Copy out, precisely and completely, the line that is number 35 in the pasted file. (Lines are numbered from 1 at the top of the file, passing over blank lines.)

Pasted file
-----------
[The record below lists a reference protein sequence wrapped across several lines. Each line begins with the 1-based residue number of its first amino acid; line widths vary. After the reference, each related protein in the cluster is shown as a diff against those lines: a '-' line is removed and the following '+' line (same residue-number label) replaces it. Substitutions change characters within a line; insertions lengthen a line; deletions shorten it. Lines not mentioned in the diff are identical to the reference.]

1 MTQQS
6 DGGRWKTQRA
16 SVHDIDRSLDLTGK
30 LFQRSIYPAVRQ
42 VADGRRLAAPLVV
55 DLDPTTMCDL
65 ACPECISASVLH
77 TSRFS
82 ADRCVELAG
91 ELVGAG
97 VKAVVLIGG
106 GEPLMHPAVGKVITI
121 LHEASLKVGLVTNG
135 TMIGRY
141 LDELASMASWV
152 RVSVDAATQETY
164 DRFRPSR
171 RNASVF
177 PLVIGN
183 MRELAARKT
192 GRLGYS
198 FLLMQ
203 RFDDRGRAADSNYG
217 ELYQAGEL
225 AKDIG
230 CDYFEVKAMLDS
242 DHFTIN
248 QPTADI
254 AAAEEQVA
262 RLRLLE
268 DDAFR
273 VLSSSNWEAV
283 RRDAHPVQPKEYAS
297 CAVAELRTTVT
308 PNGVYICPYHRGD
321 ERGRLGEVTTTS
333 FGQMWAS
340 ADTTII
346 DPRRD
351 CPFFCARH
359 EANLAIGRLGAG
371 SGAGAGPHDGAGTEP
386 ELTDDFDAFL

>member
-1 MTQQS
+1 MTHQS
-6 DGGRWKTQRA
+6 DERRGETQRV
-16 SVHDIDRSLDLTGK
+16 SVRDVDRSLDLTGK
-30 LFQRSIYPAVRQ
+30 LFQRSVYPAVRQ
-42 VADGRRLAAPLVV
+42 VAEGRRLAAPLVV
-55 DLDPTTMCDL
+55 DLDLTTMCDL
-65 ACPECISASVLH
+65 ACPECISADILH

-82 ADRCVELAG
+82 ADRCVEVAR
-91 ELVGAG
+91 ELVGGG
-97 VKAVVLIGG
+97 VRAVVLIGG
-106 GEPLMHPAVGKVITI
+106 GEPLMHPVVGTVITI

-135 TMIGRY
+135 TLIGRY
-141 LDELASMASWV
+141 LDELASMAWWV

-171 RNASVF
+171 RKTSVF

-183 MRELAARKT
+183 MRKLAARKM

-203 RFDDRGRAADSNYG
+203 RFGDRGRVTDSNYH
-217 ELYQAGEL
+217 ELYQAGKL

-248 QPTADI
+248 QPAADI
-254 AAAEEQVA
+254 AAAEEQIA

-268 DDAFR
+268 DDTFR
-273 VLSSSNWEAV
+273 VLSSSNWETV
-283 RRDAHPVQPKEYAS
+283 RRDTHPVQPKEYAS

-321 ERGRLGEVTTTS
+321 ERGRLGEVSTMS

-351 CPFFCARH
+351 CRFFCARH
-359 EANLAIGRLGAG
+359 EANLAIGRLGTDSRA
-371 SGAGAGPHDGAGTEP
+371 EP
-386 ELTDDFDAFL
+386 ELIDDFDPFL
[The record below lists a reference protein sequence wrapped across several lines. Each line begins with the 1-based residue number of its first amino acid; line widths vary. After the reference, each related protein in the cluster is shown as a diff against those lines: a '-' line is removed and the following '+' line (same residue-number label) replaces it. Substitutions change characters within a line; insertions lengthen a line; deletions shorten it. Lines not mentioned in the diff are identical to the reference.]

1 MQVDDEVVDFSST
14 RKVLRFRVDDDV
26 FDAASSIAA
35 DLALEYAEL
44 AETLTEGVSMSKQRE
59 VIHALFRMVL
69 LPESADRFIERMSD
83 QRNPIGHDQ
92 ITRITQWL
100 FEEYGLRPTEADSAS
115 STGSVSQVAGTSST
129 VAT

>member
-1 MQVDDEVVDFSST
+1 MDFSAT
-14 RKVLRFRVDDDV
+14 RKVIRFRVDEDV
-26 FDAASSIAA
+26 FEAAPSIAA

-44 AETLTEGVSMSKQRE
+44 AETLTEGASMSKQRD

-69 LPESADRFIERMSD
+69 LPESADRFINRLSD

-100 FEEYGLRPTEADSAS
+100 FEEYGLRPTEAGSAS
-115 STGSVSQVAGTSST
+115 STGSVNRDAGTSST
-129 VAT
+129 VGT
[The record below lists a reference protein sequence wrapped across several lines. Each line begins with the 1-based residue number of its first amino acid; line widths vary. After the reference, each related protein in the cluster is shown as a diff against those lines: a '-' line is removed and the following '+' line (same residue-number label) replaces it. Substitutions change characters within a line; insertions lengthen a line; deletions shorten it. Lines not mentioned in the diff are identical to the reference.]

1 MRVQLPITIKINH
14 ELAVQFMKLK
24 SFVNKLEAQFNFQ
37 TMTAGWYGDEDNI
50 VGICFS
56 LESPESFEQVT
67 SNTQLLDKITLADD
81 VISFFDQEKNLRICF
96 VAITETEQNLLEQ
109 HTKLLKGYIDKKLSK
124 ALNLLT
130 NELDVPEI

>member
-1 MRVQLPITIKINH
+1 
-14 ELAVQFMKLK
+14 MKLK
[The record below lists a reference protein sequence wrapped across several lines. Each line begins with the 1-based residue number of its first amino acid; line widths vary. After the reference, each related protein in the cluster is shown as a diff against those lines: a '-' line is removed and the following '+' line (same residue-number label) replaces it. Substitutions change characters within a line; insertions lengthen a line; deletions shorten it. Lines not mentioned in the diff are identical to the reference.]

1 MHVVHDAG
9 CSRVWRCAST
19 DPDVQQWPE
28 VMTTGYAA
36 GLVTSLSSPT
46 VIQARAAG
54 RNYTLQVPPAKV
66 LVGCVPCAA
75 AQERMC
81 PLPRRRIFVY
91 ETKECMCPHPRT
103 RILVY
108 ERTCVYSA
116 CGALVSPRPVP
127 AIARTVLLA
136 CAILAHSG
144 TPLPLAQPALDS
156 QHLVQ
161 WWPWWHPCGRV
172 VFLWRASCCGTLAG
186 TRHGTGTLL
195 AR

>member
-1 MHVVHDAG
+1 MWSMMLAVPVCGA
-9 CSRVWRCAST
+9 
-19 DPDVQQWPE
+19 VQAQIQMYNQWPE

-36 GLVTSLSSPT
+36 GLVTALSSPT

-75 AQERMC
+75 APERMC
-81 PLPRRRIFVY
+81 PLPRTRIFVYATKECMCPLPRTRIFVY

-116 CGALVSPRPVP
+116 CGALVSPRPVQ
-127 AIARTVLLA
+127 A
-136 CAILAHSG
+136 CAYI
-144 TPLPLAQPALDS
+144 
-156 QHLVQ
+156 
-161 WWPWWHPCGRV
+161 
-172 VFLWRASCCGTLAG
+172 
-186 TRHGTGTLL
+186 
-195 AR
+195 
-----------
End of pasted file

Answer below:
297 CAVAELRTTVT